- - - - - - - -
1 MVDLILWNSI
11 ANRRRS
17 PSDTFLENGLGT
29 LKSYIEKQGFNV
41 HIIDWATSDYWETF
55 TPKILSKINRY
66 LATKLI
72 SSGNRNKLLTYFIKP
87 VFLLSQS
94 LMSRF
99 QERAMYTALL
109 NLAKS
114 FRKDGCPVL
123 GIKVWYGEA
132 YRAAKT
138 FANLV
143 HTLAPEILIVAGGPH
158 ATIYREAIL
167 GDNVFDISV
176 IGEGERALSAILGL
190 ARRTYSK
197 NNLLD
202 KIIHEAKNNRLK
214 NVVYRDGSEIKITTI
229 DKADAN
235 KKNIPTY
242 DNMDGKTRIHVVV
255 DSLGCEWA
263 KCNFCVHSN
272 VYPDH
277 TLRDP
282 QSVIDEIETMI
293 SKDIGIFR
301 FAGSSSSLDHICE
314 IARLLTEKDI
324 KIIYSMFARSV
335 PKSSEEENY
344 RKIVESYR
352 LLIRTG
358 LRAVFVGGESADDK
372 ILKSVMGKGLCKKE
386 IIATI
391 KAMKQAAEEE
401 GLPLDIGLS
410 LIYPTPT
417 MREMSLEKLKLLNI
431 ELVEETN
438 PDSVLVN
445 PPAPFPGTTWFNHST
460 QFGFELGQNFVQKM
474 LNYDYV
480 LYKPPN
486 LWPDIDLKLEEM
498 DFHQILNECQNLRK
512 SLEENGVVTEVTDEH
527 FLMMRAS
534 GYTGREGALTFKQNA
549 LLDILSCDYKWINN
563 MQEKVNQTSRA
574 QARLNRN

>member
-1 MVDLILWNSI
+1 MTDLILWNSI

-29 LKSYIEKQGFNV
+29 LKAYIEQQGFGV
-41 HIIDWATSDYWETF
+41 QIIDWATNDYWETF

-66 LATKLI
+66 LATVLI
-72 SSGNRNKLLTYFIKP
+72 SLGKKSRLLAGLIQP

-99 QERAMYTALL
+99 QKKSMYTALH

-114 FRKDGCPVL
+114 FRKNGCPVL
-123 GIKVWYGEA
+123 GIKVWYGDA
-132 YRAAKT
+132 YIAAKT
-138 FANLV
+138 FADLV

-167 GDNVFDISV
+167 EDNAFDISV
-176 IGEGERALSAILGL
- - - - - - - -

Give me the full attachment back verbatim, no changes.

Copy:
1 MVDLILWNSI
11 ANRRRS
17 PSDTFLENGLGT
29 LKSYIEKQGFNV
41 HIIDWATSDYWETF
55 TPKILSKINRY
66 LATKLI
72 SSGNRNKLLTYFIKP
87 VFLLSQS
94 LMSRF
99 QERAMYTALL
109 NLAKS
114 FRKDGCPVL
123 GIKVWYGEA
132 YRAAKT
138 FANLV
143 HTLAPEILIVAGGPH
158 ATIYREAIL
167 GDNVFDISV
176 IGEGERALSAILGL
190 ARRTYSK
197 NNLLD
202 KIIHEAKNNRLK
214 NVVYRDGSEIKITTI
229 DKADAN
235 KKNIPTY
242 DNMDGKTRIHVVV
255 DSLGCEWA
263 KCNFCVHSN
272 VYPDH
277 TLRDP
282 QSVIDEIETMI
293 SKDIGIFR
301 FAGSSSSLDHICE
314 IARLLTEKDI
324 KIIYSMFARSV
335 PKSSEEENY
344 RKIVESYR
352 LLIRTG
358 LRAVFVGGESADDK
372 ILKSVMGKGLCKKE
386 IIATI
391 KAMKQAAEEE
401 GLPLDIGLS
410 LIYPTPT
417 MREMSLEKLKLLNI
431 ELVEETN
438 PDSVLVN
445 PPAPFPGTTWFNHST
460 QFGFELGQNFVQKM
474 LNYDYV
480 LYKPPN
486 LWPDIDLKLEEM
498 DFHQILNECQNLRK
512 SLEENGVVTEVTDEH
527 FLMMRAS
534 GYTGREGALTFKQNA
549 LLDILSCDYKWINN
563 MQEKVNQTSRA
574 QARLNRN

>member
-1 MVDLILWNSI
+1 MTDLILWNSI

-29 LKSYIEKQGFNV
+29 LKAYIEQQGFGV
-41 HIIDWATSDYWETF
+41 QIIDWATNDYWETF

-66 LATKLI
+66 LATVLI
-72 SSGNRNKLLTYFIKP
+72 SLGKKSRLLAGLIQP

-99 QERAMYTALL
+99 QKKSMYTALH

-114 FRKDGCPVL
+114 FRKNGCPVL
-123 GIKVWYGEA
+123 GIKVWYGDA
-132 YRAAKT
+132 YIAAKT
-138 FANLV
+138 FADLV

-167 GDNVFDISV
+167 EDNAFDISV
-176 IGEGERALSAILGL